The brain needs a lot of energy to work.  In short, ketones can cross the blood brain barrier directly and offer energy for the brain to use.  Carbohydrate sources need to be further processed before they can get past that blood brain barrier and to your brain as fuel.  If you feel “brain fog” on a regular basis, like I said in my last blog post (Part 1), trying a keto diet might be for you.  You might finally get the proper energy source to your brain that it has been looking for.  Exogenous ketones can help you get there faster and supply your brain efficiently during the transition period from the standard American diet to keto.
    4. Coming back to keto

      What if I start but then fail at keto and want to come back?  Sometimes you can be following a ketogenic diet and “fall off the wagon” for a few days, eating higher than permitted carbohydrate numbers.  Or perhaps your high performance as an athlete mandates a higher carbohydrate intake for a few days.  In that case, exogenous ketones can help you get back to dietary ketosis with fewer side effects of the transition phase. Here you can use them to get you back to nutritional ketosis faster.


    Exogenous ketones sound great, right!?  You might be wondering if you can just add them to your daily regimen now without any nutritional change and still reap the benefits.  But unfortunately no, the health benefits documented above were all associated with exogenous ketones taken in conjunction with nutritional ketosis.  It is not advised to use this type of supplement apart from dedicating to a dietary change as it’s not recommended to expect health benefits from supplements alone if you’re not willing to eat clean whole foods and especially high amounts of organic fruits and vegetables.  If you’re interested in exogenous ketones for the benefits, but still want to enjoy high carbohydrate intake in your diet, then this supplement is not for you.  The fat-burning impact of exogenous ketones is appealing to many people, and undeniably so.  Just look at how much money the weight loss industry brings in every year while people search for fat-burning miracles on the market!  Exogenous ketones are not a magic weight loss pill - they must be used safely and supported nutritionally.


    It’s always important to speak with your medical professional before introducing any new supplements to your daily regimen.  Each individual body has unique needs, and speaking with your primary care provider, especially one that has extensive knowledge of supplements and their clinical research, is always advised.

    One thing to be aware of when considering taking exogenous ketones is that exogenous ketones have been shown to reduce blood sugar levels significantly in a few recent studies [1]. If you have lower glucose levels to begin with, this supplement may not be the best fit for you.


    To recap, the best and most well documented uses for exogenous ketones are:

    • To help transition you into nutritional ketosis without having to experience the negative side effects (the “keto flu”)

    • The enhance energy levels in higher performance athletes

    • Assistance remaining in ketosis if you “fall off the wagon” for a day or so and need to stay in ketosis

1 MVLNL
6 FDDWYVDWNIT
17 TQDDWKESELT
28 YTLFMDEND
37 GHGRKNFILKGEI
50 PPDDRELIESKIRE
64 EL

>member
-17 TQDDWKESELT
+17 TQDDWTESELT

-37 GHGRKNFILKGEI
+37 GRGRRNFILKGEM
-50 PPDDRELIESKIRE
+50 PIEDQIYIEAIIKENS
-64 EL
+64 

We don’t have a lot of long term research with respect to exogenous ketones just yet since they are relatively new to the market.  Always keep things like that in mind when exploring new supplement options.  But I think these are definitely worth a try given the positive response from consumers. Exogenous ketones are a safe way to help you reach your nutritional ketosis goals.

    Pure Feast offers Perfect Keto Exogenous Ketones available in Canada, as they are one of the best exogenous ketone brands on the market. They have been formulated by a doctor, are extremely effective, and taste much better than standard exogenous ketones.

    You can view the Perfect Keto collection of products here.


    In health,

    Dr. Tara


    1. Effects of exogenous ketone supplementation on blood ketone, glucose, triglyceride, and lipoprotein levels in Sprague–Dawley rats; Nutr Metab (Lond). 2016; 13: 9.




    Dr. Tara Dunne is a licensed naturopathic doctor who received her degree from the Canadian College of Naturopathic Medicine.  She also holds a master’s degree in Health and Wellness and a bachelor’s degree in Biology.  She is passionate about natural wellness and helping people achieve optimal health.

    Her special medical interests include atypical neurodevelopment, pediatrics and biochemistry. Tara spent several years training under some of the world leaders in these specific topics, and she now uses that training coupled with natural therapies to help people overcome illness and achieve optimal health.  She is dedicated to making sure the best possible care, outcomes and information is available to everyone. In a world of health information overload, she's committed to helping people navigate their own personal health journeys. Her other interests include caring for her family, triathlon training and fitness, volunteering for people living with special needs, major league baseball, and cooking.

    You can follow her on social media on Instagram @bodyandminddoc, Facebook @drtaradunne, and Twitter @bodyandminddoc